Occasionally on the blog we will talk with one of our author friends, gaining valuable insights into their behind the scene world. Today we meet with Kaye Lynne Booth, a freelance writer, editor, and novelist.
Poetry, short fiction, and children’s books are all in her wheel house, as well as literary and gardening articles. She recently completed all the requirements for her dual MFA in Creative Writing and Screenwriting.
Her western novel, Delilah is already available on ebook on Amazon.
Join me in welcoming Kaye Lynne Booth to the blog!
Dan: What is the working title of your next book?
KLB: The book I am working on now is the second in a science fantasy series of four. The series title is Playground for the Gods. The second book is titled In the Beginning. I know, you’re saying why is the beginning the second book? But the answer is simple. The series gives an alternate, but parallel universe, which develops and evolves along the same lines as our Earth’s history. The first book is titled The Great Primordial Battle and it actually occurs before the early human history on Earth.
What’s something most readers would never guess about you?
That I am 53 years old. I think I talk and write younger. I’ve picked up a lot of the modern lingo from my kids and I use it in both speech and writing.
Besides writing, what are your favorite things to do?
I like to hike in the mountains and I love to camp and fish. I ride dirt bikes (motorized), and watch birds. In fact, My Backyard Friends children’s series is based on the birds and wildlife which visit my yard in the Colorado mountains.
Why do some authors sell well and others don’t? (Indie or otherwise, but indie if possible)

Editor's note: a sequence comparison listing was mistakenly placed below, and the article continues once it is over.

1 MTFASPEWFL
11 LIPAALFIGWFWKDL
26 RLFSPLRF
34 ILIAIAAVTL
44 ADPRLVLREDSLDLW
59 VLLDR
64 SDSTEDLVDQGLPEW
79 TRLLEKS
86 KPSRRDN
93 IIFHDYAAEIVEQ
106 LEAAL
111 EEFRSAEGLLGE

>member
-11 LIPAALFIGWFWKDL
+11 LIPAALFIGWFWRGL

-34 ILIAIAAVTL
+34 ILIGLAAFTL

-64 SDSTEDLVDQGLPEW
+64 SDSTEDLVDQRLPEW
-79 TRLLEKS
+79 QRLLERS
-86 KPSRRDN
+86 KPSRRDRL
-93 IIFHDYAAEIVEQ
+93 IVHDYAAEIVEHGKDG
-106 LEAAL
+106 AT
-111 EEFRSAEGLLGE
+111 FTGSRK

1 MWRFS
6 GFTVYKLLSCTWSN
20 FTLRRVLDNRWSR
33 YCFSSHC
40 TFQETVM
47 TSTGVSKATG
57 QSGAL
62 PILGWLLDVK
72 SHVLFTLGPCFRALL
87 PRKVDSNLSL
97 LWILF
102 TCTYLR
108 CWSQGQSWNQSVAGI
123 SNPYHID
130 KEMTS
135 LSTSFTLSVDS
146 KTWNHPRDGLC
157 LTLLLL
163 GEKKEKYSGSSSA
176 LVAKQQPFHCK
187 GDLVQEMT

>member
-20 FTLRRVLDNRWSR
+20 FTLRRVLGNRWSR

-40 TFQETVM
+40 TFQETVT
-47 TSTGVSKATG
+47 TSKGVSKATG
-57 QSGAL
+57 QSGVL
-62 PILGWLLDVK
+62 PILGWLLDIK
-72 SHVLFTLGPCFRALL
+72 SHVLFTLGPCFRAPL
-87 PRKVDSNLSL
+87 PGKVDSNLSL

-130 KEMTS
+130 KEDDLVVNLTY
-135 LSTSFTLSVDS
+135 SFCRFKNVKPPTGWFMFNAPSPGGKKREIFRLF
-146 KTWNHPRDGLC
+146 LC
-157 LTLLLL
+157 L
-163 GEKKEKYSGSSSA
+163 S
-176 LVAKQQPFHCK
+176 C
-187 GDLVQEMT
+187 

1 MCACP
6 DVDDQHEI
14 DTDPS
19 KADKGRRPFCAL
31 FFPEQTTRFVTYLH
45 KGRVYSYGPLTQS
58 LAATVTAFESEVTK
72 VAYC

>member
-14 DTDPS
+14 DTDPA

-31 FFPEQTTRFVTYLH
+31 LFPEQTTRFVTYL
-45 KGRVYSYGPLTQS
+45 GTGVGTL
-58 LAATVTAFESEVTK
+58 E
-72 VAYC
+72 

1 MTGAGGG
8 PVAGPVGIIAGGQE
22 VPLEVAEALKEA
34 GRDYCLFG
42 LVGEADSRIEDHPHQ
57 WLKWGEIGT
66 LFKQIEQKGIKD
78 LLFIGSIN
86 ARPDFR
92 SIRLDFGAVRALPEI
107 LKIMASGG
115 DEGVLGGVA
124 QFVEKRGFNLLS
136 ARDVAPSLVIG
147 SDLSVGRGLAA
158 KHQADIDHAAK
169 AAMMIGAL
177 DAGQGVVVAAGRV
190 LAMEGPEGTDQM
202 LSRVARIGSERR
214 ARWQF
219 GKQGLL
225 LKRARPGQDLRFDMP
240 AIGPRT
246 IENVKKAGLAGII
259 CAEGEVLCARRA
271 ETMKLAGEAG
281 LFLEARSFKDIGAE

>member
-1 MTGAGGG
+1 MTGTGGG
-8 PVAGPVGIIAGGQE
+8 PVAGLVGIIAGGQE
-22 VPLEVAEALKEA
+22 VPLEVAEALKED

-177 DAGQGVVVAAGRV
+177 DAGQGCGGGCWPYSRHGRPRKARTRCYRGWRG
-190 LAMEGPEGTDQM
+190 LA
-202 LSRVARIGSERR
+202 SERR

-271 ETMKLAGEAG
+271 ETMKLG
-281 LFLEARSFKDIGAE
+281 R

I think the digital revolution made it too easy to publish. Don’t get me wrong, it opened up opportunities for writers that were undreamed of before digital publishing came along, and that’s a good thing. But, it made it so easy that anyone could publish a book, regardless of the quality of their work.
Without traditional publishing gate keepers to ensure quality, a lot of unedited and untalented works were put out, creating a reputation for self-published authors as putting out poor quality work. Authors that know how to write well and take the time to edit and revise put out quality work which sell. Those that don’t know, will put out poorly written, low quality work. Their work won’t sell so well, and the image and reputation of independent authors in general may be tarnished because they didn’t care enough about their work to polish it.
On my blog, I give honest reviews in exchange for ARC copies, and I see a lot of these books that are poorly crafted, or unedited, or both, and the reviews I have to give them won’t help them sell. I really hate doing that and if they are really bad, I will tell the author I can’t review it and why.
How did your blog start?
My blog is Writing to be Read, and it got started when I found a pay per click blogging site. I never made a dime off of it, but one day I went to post and they were just gone. Couldn’t find them anymore. All my content was gone. At that point, I was liking the blogging thing, so I wasn’t very happy with this latest development. So I started looking around on the Internet, and came across WordPress, where you could start a blog for free.
What kind of Chinese food do you order all the time?
Cashew Chicken, and I absolutely die for crab-cheese wontons and green tea ice cream, (but not together).
What time of day do you prefer to do your writing?
I’ve always been a night owl, and I like to write late at night, when it’s quiet and everyone else is in bed. But, life doesn’t always accommodate my schedule, so I write whenever there is opportunity, and grab every chance I get.